Earlier today, Rep. Dana Rohrabacher (R-CA) has reintroduced the Respect State Marijuana Laws Act in the U.S. House of Representatives. This short, simple bill would resolve the tension between state and federal marijuana laws by making an exception to federal law for activity in compliance with state laws that regulate marijuana for medical or adult-use purposes.
Because of MPP’s success in changing public opinion and state laws, we expect numerous bills to be introduced this year to reform federal marijuana laws. We will support all of them, but Rep. Rohrabacher’s bill stands out. It’s the best policy — covering not just medical marijuana, but adult-use laws passed in four states and Washington, D.C. — and has the best chance of passing. Last year, we passed an amendment very similar to this bill, thanks to broad bipartisan support for respecting state laws, and this year the bill has twice as many Republicans on board than when it was introduced last year.
Republican co-sponsors include Reps. Justin Amash (R-MI), Duncan Hunter (R-CA), Thomas Massie (R-KY), Tom McClintock, and Don Young (R-AK). Democratic co-sponsors include Reps. Earl Blumenauer (D-OR), Steve Cohen (D-TN), Dina Titus (D-NV), Janice Schakowsky (D-IL), Jared Polis (D-CO), and Mark Pocan (D-WI).
Back in December, the attorneys general for Nebraska and Oklahoma filed suit in federal court against the state of Colorado, claiming that the law making marijuana legal for adults there was causing problems for law enforcement in their states.
Now, a group of prominent Oklahoma Republicans is urging their attorney general to drop the suit, according to the Washington Post:
“[W]e share your concerns about the growing amounts of marijuana apparently coming into our state from Colorado,” the letter reads. “However, we believe this lawsuit against Colorado is the wrong way to deal with the issue, for a number of reasons.”
In the suit, Pruitt said Colorado’s legalization of recreational marijuana injured the ability of Oklahoma and other bordering states to enforce their marijuana laws and violates the supremacy clause of the Constitution giving federal law precedence over state ones.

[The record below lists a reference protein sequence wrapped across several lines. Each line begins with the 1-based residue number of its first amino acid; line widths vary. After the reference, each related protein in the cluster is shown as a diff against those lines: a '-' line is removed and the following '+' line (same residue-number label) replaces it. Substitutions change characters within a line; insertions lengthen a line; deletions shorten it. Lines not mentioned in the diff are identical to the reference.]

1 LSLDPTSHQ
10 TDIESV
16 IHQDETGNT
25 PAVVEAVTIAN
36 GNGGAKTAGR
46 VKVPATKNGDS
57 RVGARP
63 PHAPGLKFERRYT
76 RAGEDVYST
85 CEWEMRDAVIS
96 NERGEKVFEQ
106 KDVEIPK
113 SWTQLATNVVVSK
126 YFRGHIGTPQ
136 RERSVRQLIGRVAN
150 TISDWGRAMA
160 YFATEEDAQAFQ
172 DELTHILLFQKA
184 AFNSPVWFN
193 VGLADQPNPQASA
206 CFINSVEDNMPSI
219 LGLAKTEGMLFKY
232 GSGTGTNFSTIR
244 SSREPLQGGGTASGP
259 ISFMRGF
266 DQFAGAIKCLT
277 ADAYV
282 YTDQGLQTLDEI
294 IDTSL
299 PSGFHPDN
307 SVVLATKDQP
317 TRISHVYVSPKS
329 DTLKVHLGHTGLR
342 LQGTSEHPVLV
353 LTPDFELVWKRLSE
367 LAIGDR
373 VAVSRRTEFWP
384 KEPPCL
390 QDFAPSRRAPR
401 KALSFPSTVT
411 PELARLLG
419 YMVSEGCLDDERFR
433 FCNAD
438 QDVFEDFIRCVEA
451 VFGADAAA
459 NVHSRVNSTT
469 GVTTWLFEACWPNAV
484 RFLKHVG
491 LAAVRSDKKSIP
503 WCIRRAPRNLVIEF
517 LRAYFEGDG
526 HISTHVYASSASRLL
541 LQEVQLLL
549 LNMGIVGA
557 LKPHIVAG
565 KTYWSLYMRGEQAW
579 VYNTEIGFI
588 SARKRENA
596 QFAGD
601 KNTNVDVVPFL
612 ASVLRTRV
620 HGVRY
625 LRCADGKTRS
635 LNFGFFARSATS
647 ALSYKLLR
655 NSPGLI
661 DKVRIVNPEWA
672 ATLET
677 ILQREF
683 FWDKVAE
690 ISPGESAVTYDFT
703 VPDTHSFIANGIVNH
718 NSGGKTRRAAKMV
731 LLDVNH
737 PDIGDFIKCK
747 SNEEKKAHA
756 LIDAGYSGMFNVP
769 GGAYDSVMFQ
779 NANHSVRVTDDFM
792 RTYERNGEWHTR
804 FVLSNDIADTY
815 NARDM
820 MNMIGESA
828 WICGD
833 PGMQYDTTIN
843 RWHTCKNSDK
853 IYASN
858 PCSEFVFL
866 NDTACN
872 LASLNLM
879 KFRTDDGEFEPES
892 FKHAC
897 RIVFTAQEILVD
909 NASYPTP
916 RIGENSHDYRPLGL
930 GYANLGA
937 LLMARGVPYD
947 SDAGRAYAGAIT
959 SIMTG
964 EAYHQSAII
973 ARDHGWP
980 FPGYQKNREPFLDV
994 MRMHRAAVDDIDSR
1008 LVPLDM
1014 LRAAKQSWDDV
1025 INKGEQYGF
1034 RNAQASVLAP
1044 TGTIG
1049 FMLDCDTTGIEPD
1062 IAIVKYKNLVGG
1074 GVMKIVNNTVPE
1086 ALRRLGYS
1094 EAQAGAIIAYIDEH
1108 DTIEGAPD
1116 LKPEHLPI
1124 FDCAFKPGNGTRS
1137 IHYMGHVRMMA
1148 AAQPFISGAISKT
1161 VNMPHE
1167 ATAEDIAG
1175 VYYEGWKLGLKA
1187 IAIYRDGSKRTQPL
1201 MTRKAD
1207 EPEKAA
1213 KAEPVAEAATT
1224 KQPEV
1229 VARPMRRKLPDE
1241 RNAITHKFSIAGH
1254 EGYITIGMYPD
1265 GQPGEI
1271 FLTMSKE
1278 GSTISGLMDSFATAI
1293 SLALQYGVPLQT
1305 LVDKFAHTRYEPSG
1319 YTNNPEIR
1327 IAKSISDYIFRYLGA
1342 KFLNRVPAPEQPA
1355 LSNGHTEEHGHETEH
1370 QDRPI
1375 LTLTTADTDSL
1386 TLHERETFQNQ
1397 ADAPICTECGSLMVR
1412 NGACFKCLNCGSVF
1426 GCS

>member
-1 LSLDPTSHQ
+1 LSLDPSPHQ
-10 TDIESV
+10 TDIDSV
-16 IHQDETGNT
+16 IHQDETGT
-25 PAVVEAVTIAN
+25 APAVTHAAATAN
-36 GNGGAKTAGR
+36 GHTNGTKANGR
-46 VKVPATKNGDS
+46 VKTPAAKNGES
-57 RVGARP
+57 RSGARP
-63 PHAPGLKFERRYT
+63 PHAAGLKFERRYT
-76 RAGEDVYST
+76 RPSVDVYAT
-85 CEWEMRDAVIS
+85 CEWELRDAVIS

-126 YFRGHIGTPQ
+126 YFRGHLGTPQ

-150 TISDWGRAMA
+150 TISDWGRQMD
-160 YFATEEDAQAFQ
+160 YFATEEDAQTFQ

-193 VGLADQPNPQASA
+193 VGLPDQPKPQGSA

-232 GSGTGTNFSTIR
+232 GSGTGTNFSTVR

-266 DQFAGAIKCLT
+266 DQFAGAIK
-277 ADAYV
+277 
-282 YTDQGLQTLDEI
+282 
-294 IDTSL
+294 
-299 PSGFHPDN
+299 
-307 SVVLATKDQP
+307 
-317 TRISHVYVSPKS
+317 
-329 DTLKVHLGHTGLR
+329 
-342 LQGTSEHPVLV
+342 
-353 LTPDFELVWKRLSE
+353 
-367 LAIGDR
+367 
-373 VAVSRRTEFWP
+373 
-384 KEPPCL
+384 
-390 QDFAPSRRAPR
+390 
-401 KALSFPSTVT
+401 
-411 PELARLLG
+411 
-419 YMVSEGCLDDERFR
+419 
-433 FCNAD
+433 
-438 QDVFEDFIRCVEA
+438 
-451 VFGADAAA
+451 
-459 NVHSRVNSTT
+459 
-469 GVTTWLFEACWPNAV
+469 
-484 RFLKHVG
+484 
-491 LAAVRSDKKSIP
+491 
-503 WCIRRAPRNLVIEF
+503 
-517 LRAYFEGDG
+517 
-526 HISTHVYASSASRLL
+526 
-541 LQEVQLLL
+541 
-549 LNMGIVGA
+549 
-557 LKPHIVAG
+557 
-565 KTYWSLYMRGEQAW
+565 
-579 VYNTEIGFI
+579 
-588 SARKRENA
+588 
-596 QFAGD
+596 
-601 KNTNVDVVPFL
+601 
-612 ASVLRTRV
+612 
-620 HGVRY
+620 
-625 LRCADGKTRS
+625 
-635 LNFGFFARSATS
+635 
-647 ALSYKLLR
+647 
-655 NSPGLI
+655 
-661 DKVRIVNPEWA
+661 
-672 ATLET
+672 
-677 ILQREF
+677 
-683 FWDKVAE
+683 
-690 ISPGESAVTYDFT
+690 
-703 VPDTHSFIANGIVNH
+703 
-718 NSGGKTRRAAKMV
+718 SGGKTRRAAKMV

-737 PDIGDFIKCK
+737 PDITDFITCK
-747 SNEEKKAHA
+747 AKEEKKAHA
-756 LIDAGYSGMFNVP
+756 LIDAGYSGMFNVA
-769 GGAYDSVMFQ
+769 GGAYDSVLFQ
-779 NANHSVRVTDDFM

But the group of Republicans think if the lawsuit was successful at the Supreme Court, it could “undermine all of those efforts to protect our own state’s right to govern itself.”
“We think the best move at this point would be to quietly drop the action against Colorado, and if necessary, defend the state’s right to set its own policies, as we would hope other states would defend our right to govern ourselves within constitutional confines,” the letter reads. “We also do not feel that attempting to undermine the sovereignty of a neighboring state using the federal courts, even if inadvertently, is a wise use of Oklahoma’s limited state resources.”
The letter was signed by Reps. Mike Ritze, Lewis Moore, John Bennett Mike Christian, Dan Fisher, and Sens. Ralph Shortey and Nathan Dahm.
Republican candidate for Illinois governor Bruce Rauner announced earlier this week that, if he had been in office, he would have vetoed Illinois’ new law, which allows seriously ill patients access to medical cannabis. Rauner also said he preferred a system that would make business licenses available only to the highest bidders in order to raise money for state coffers.
Governor Quinn, who signed the medical marijuana bill in 2013, took exception to the comments, pointing out that the process is both competitive and transparent. His campaign called Rauner’s statements “heartless” and stressed that the law “will ease pain and provide relief for cancer patients (and) severely ill people.”